In Gujo, we have a wonderful culture of craftsmanship.The superb techniques and very soul of master craftsmen of old living in this castle town have been passed down through generations of craftsmen ever since.These traditional crafts include objets d'art and other original products.
In Japan, molded plastic resin replicas of menu items are often displayed in the showcases of restaurant entrances so that diners can grasp the contents of the offered menu at a glance. It is very convenient because you don't need to read menu books carefully when ordering.
These replicas are not common in other parts of the world, but have long been a part of the food culture in Japan. This technique was commercialized by Takizo IWASAKI, who was born in Gujo-Hachiman.
He founded a company using his process in 1932. His hobby was painting, which was considered a luxury at that time. He researched diligently into developing method of using his painting technique to color the food replica products of his company, and his efforts eventually succeeded in a company with nationwide product distribution. The first food replica was of an omelet. It was christened “The Commemorative Ome”.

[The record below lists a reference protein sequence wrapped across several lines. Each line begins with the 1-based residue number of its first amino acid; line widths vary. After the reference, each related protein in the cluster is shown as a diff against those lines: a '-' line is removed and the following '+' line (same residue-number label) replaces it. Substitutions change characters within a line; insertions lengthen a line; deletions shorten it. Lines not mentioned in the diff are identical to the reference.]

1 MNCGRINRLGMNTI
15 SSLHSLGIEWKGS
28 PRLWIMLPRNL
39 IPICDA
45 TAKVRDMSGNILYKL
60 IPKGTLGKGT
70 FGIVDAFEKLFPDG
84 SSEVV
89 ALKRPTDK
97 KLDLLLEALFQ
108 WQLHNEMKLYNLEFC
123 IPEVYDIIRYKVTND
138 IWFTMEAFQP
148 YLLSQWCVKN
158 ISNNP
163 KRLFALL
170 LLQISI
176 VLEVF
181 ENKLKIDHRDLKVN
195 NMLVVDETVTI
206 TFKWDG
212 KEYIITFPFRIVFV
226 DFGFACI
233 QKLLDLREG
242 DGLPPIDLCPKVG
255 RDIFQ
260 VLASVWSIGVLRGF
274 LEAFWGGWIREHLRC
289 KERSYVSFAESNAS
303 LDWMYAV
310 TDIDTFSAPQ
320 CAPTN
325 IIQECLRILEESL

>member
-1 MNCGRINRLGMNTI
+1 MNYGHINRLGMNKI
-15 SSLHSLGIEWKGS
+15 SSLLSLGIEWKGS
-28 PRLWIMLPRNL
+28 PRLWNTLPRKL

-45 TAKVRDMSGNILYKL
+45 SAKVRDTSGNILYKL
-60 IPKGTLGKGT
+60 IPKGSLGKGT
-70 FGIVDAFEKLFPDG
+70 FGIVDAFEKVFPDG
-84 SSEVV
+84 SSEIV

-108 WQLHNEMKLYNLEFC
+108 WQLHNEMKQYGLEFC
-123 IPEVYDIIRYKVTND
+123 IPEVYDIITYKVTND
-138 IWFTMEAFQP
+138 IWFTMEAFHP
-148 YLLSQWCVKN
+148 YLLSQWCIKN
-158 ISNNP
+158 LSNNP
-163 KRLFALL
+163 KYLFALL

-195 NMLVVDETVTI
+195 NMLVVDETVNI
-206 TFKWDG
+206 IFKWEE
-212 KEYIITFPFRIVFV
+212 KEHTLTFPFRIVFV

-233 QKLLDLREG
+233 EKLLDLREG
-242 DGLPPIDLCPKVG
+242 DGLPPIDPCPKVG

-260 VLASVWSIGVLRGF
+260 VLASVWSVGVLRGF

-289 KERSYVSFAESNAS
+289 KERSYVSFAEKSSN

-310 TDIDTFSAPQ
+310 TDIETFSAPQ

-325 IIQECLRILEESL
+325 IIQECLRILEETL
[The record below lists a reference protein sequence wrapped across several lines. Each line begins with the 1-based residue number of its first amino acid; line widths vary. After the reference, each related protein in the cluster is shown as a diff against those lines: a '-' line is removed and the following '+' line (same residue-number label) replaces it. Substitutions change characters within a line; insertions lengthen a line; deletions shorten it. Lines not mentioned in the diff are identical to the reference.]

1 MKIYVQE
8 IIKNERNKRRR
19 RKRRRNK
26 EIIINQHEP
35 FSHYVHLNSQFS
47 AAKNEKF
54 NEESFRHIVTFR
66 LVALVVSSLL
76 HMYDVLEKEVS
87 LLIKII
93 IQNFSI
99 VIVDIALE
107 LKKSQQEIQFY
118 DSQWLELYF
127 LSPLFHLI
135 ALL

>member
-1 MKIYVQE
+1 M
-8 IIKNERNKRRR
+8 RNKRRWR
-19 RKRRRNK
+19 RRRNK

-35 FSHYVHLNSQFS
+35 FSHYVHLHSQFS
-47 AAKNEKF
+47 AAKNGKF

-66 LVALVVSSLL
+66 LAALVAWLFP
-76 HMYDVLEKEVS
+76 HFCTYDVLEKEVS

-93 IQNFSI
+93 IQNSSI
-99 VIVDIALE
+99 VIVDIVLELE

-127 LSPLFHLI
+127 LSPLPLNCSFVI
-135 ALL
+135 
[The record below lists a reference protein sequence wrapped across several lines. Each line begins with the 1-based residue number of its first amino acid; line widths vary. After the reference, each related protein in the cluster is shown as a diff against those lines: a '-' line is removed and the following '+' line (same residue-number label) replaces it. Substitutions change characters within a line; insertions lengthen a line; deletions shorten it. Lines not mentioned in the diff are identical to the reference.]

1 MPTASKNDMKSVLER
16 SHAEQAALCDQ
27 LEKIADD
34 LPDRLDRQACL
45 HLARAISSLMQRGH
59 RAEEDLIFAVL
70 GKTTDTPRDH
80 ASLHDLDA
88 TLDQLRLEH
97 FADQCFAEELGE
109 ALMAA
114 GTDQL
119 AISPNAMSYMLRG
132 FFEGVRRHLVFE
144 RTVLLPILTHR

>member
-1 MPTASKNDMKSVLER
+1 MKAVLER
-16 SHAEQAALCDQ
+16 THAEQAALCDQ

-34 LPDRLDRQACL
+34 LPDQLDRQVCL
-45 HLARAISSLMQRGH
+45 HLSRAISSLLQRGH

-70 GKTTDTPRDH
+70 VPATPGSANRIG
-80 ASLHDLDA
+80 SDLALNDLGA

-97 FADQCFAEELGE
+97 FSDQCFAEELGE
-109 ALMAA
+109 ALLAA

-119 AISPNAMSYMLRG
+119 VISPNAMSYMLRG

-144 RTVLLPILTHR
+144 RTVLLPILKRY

- Put some wax in lukewarm water.
- Lay the core piece for the shrimp on top of the wax.
- Twist the wax around the core.
- Your shrimp is done!
In Gujo, there are hands-on shops where you can make food replicas. By following instruction of the shop staff, anyone can easily make replicas of tempura and lettuce that are identical with the real thing. You should experience the amazing moment when food replicas come to completion!（ There are 5 hands-on shops in the city.）
Make your own buckwheat noodles and eat them at the selective shops using the buckwheat flour grown in town.
Available from 1 to 60 persons
A workshop for experiencing the Gujo Odori dance
Tips for stylish dancing are given, and participants receive a certificate of attendance for the workshop.
A beginner can make a masterpiece! It will take a month for the work to be fired.
Experience a thrill rafting the rushing water of the pristine Nagara gawa River.